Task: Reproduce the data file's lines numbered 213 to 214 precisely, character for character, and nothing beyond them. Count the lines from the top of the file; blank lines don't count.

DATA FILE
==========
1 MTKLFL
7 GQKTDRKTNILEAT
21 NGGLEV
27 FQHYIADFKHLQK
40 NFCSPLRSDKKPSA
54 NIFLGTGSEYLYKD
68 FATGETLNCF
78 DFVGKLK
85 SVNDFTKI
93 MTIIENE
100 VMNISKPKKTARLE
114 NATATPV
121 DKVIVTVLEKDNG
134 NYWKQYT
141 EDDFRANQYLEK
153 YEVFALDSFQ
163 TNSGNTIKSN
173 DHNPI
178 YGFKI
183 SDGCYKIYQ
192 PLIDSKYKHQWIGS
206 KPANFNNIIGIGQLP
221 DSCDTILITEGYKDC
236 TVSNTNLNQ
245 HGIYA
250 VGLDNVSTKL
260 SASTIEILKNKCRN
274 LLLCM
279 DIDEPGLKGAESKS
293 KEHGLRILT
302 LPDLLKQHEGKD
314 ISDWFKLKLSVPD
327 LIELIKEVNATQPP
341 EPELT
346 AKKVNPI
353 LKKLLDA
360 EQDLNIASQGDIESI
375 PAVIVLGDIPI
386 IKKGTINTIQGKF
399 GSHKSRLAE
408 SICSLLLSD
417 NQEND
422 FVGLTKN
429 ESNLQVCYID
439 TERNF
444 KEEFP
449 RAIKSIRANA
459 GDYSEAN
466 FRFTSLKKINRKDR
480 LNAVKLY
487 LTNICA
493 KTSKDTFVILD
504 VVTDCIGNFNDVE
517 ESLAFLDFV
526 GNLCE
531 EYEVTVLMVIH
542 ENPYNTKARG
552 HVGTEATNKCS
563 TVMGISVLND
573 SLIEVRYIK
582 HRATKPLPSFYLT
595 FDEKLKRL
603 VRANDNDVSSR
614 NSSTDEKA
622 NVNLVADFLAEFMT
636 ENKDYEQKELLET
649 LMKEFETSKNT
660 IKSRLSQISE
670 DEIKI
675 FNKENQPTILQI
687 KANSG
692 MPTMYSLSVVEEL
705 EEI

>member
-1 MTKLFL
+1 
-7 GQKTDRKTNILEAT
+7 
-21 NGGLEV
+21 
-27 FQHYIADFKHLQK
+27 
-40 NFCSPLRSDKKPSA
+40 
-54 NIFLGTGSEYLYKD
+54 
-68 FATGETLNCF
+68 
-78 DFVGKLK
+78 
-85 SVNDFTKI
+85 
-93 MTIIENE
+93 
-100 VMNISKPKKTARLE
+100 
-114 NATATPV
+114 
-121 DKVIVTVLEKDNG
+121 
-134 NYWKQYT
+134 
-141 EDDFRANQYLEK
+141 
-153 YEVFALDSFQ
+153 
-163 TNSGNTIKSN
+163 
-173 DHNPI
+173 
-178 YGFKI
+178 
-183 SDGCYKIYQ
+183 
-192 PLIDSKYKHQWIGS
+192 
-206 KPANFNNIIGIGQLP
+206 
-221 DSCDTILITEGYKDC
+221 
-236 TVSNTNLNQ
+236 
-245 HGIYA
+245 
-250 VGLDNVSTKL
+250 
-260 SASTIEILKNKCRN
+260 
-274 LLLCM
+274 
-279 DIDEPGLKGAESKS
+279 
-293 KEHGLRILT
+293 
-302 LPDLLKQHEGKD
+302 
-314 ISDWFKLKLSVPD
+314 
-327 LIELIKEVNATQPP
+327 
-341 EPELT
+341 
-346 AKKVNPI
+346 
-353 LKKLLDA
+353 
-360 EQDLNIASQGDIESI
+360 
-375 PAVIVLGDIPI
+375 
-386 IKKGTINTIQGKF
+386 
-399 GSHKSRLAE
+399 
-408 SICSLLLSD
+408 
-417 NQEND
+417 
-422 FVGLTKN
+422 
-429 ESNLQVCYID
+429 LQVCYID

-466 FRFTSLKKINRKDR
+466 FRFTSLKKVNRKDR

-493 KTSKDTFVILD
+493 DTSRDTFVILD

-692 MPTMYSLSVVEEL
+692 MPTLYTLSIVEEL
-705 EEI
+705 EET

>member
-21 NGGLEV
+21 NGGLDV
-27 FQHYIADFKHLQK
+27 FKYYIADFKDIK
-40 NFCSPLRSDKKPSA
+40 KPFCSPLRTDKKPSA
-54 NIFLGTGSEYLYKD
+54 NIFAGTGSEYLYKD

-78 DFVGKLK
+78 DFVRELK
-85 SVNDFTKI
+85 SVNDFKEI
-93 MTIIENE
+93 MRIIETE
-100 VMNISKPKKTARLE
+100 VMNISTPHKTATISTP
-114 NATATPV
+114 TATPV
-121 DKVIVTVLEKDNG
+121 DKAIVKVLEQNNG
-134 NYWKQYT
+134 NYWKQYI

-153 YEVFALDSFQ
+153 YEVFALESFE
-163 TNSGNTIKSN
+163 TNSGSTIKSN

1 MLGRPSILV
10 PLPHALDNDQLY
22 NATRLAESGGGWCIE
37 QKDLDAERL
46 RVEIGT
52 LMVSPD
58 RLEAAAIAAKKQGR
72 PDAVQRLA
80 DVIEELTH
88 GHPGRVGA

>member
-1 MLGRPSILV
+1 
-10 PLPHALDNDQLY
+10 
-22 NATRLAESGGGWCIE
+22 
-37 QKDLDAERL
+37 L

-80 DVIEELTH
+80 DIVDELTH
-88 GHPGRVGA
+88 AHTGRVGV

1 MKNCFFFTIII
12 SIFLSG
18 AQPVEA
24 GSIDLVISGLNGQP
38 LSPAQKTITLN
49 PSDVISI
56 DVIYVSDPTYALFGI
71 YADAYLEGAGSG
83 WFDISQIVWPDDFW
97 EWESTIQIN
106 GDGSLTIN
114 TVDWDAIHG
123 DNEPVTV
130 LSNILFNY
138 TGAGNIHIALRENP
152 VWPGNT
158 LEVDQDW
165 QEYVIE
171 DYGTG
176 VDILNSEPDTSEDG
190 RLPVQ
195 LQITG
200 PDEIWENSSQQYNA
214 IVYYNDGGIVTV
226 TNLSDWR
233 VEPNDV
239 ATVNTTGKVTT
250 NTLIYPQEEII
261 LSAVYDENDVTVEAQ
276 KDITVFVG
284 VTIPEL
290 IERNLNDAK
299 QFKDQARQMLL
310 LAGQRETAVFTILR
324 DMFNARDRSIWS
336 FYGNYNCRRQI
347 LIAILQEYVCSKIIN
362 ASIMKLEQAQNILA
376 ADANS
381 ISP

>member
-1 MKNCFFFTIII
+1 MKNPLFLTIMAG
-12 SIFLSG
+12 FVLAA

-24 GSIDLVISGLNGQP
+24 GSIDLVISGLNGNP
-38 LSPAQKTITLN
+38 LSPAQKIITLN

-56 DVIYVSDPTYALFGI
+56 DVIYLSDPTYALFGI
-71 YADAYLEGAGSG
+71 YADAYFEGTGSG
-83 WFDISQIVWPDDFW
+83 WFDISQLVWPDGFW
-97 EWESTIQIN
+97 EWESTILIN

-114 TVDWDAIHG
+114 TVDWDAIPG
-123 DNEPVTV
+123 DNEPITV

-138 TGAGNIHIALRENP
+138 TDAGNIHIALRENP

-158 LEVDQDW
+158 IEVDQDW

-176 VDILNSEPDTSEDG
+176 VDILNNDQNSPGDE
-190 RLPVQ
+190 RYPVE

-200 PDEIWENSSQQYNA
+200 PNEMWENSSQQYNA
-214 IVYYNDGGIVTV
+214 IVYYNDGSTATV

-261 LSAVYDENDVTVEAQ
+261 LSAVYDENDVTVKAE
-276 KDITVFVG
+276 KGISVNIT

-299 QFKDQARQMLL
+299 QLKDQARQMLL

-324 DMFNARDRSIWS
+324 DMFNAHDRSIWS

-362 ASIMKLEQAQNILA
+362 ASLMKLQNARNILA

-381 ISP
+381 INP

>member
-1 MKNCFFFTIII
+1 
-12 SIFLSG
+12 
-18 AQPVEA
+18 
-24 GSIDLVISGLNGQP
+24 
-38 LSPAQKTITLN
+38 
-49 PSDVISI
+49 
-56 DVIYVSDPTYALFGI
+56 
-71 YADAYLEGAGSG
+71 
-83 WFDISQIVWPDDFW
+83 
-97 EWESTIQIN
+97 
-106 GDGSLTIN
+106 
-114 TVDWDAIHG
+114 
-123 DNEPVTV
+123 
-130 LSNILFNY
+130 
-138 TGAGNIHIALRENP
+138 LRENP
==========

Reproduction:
-22 NATRLAESGGGWCIE
+22 